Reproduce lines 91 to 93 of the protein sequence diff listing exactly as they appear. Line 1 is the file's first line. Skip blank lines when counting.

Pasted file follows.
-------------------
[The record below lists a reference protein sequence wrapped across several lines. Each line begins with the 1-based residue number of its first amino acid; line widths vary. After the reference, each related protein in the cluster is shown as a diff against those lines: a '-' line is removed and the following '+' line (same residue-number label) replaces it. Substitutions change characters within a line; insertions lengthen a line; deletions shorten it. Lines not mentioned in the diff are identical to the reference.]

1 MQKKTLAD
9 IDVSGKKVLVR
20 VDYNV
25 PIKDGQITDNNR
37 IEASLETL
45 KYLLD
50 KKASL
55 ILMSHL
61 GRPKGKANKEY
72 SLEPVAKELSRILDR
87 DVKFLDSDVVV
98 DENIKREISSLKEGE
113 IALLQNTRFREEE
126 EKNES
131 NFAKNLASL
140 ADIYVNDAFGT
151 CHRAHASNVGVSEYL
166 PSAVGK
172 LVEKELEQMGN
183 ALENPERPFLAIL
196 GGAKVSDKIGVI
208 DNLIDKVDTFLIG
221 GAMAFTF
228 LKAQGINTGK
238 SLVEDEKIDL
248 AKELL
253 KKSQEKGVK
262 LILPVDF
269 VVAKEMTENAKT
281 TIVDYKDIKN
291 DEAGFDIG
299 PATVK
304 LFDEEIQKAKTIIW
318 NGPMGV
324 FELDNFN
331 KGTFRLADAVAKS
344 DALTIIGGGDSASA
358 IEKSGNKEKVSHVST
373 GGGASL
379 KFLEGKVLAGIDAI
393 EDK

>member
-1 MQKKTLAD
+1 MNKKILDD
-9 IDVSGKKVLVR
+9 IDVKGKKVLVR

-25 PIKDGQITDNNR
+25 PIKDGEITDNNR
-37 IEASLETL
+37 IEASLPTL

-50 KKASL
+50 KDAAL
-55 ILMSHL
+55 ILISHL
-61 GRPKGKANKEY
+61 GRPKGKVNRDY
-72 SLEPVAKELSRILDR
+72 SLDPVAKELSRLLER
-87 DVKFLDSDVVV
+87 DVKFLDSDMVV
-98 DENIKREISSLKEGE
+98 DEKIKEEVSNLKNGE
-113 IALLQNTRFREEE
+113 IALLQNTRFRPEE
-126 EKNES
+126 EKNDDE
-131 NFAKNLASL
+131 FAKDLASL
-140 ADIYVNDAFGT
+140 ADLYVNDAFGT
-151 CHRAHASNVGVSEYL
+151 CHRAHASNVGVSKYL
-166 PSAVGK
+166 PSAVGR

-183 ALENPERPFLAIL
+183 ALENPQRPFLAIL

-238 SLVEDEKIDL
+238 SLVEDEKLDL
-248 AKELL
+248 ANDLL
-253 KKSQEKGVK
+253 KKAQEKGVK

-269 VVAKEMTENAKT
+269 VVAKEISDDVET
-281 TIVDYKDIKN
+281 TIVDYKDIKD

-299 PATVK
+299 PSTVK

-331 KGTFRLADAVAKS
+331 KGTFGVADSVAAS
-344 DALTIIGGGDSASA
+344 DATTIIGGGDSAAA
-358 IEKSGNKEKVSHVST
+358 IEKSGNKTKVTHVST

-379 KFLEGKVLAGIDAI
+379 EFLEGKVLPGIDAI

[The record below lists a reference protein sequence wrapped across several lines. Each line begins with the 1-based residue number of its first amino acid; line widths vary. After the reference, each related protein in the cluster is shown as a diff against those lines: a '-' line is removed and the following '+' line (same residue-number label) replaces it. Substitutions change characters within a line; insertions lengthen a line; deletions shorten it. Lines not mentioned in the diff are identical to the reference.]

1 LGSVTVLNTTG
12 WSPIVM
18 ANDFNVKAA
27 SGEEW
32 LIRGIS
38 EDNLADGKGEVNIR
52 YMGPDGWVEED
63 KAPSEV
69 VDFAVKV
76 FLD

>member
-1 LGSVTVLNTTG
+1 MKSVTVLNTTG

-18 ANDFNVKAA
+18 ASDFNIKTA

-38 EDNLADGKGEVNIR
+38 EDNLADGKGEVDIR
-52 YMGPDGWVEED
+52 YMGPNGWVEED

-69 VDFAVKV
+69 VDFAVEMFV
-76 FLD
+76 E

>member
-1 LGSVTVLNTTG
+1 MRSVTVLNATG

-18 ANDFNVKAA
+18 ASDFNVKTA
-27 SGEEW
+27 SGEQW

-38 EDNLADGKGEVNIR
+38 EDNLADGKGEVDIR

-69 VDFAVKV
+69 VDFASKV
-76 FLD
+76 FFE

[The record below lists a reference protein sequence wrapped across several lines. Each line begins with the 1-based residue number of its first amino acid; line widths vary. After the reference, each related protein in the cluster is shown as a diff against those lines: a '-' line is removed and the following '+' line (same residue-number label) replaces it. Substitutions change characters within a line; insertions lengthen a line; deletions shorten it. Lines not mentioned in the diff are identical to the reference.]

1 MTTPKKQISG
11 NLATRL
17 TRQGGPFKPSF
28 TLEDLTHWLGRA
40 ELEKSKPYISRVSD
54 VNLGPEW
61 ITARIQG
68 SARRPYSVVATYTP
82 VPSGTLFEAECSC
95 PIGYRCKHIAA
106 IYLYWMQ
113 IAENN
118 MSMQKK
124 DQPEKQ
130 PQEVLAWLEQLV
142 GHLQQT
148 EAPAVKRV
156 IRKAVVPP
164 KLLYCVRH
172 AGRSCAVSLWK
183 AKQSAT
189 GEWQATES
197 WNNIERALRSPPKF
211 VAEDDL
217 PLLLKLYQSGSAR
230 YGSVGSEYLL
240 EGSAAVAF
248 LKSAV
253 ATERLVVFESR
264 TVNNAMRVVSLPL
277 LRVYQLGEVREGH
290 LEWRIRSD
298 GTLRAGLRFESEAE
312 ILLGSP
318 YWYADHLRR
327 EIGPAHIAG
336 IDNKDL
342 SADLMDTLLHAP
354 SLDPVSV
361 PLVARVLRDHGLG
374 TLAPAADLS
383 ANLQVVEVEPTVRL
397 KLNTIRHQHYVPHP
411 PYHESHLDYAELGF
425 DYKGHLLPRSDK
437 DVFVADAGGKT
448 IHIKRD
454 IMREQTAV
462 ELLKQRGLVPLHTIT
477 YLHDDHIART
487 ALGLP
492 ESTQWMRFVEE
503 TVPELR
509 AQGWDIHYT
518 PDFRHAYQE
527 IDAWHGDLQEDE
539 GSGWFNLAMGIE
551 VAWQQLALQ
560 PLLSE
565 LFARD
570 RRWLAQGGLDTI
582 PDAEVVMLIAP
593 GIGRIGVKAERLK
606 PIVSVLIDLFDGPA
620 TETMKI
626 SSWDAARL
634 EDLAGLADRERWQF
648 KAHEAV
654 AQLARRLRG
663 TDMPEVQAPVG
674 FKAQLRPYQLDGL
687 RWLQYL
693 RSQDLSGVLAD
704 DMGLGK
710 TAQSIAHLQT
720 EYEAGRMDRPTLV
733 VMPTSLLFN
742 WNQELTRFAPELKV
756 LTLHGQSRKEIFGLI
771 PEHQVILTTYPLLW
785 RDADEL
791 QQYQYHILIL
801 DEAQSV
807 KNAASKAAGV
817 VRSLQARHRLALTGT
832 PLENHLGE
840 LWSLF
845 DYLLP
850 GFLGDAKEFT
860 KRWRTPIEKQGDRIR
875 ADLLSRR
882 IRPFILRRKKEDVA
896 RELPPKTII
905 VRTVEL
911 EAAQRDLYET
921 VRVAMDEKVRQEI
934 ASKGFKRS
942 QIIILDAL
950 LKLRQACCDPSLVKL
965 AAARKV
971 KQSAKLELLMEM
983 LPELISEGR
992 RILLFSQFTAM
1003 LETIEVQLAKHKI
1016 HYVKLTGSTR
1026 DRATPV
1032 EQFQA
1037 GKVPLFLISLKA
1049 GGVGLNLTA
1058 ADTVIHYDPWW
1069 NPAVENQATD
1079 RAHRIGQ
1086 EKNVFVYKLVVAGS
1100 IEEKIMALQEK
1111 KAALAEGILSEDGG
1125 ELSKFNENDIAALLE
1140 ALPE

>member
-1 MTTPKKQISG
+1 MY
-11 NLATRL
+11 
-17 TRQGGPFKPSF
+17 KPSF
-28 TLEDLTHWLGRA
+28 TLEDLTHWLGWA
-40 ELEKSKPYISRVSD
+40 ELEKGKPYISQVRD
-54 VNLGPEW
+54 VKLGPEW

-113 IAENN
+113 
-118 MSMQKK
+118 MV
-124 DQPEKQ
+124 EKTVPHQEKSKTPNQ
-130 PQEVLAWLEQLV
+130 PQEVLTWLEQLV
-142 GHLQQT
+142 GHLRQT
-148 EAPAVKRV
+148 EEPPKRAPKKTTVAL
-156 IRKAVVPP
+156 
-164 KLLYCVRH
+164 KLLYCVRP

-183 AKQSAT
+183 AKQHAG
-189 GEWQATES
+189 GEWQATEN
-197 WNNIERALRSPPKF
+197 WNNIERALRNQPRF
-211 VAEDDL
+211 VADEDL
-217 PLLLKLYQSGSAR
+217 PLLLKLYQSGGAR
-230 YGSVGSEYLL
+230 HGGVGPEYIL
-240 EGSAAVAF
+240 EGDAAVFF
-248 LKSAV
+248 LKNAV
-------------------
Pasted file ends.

+331 KGTFGVADSVAAS
-344 DALTIIGGGDSASA
+344 DATTIIGGGDSAAA